Religion

The Trouble with Being Salt and Light

Hands streteched toward lights, pukach / Shutterstock.com

Hands streteched toward lights, pukach / Shutterstock.com

There was a time when calling someone “salt of the earth” was a compliment. It suggested a strong work ethic, moral integrity, and someone whose priorities were in proper order. Today, it seems like more of an insult than anything else.

When surveyed about what they wanted to be when they grow up, the most common response from a cohort of school-age children was “famous.” The response revealed nothing about personal passion or ambition, let alone anything about a greater need to be addressed within the larger community. It points to the fact that one of the most revered qualities in our culture is to be known. What you’re known for is less important than simply having people know who you are.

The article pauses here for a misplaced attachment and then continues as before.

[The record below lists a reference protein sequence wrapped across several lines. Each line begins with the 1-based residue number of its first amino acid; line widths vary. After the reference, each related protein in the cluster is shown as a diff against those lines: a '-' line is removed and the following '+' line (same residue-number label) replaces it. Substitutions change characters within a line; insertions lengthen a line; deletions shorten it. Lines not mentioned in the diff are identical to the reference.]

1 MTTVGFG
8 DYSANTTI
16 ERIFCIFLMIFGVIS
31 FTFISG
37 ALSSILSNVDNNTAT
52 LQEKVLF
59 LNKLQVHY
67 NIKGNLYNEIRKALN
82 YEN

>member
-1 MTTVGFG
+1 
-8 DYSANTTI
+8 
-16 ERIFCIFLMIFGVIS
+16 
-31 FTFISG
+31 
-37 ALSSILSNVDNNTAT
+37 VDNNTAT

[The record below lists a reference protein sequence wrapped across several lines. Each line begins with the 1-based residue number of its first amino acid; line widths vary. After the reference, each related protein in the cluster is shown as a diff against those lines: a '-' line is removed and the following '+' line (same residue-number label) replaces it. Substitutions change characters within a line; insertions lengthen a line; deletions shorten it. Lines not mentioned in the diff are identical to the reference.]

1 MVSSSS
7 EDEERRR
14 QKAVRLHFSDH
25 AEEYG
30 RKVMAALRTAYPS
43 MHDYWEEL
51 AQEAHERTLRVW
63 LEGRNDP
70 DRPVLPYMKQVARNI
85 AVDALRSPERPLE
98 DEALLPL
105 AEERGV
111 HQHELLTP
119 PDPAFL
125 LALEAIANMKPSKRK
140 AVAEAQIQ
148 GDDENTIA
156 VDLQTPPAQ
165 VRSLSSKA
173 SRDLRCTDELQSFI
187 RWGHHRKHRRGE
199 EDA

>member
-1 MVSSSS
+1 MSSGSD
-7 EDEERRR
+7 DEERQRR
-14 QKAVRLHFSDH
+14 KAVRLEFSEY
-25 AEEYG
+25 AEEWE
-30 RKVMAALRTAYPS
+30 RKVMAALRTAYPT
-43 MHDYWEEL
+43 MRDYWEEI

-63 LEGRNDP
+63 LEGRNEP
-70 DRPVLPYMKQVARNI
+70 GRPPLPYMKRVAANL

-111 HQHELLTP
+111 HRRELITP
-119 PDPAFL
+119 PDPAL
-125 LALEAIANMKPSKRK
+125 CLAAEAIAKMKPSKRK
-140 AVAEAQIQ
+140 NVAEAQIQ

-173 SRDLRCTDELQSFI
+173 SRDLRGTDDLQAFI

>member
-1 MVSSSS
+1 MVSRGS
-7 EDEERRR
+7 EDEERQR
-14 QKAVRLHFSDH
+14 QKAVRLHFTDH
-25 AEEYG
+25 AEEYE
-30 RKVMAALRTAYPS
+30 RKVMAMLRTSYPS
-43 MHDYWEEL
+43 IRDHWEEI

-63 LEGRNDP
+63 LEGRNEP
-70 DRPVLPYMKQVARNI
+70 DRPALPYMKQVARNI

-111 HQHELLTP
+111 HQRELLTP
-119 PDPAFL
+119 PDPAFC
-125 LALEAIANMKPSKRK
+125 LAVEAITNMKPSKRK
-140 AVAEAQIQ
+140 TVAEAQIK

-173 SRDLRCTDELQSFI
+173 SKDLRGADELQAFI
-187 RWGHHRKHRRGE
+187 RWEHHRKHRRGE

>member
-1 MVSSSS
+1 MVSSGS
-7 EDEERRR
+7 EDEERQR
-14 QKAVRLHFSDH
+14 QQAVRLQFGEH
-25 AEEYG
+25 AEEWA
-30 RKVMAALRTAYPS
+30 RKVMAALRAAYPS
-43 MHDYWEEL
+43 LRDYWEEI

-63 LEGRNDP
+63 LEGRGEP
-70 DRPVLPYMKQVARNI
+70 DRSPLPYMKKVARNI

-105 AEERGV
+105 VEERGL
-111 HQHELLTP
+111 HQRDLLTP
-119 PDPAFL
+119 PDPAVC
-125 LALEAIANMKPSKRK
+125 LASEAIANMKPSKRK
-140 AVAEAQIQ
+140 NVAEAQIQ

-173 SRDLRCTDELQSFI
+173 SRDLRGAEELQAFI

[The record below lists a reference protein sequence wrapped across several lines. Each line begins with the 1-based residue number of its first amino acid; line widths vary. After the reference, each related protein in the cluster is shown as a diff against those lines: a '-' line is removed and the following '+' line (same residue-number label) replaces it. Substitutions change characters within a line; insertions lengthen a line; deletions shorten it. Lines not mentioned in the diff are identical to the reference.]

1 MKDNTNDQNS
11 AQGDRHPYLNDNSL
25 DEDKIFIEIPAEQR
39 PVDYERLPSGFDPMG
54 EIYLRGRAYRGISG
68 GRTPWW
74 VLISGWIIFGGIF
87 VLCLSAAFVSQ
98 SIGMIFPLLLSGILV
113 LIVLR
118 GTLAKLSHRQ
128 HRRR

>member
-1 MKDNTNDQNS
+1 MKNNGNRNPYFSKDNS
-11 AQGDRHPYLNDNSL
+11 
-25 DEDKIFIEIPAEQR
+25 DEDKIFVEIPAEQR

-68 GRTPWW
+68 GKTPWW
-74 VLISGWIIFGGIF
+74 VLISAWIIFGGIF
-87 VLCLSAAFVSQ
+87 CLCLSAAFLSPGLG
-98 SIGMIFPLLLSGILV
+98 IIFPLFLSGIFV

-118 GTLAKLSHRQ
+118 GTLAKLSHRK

It would be easy to speak critically of a younger group of people who seem to be losing their orientation to a greater social moral compass, but this is a bellwether for where we seem to be headed. Shine brightly, get noticed and make a place for yourself.

But the thing is, the kind of light Jesus talked about is different.

Perception Is Reality

'Love' written on window in the rain, Wolf__ / Shutterstock.com

'Love' written on window in the rain, Wolf__ / Shutterstock.com

Let’s face it: we are an opinionated society.

We have entire television channels and radio stations dedicated to the propagation of one particular way of thinking. Some people like this channel because they are “more liberal” while others like this channel because they are “more conservative” and the rest of the world falls into the trap that we can be objective (read: ‘fair and balanced’).

We seek out opinions from everything from a new toaster to the new medical center in the area. We want to know people’s experiences about something before we waste our time, money and energy on a futile venture. If a product on Amazon has too many “one-star” reviews I am not going to purchase it. If my friends or family members have a bad experience at a restaurant or store then I will think twice about going there myself.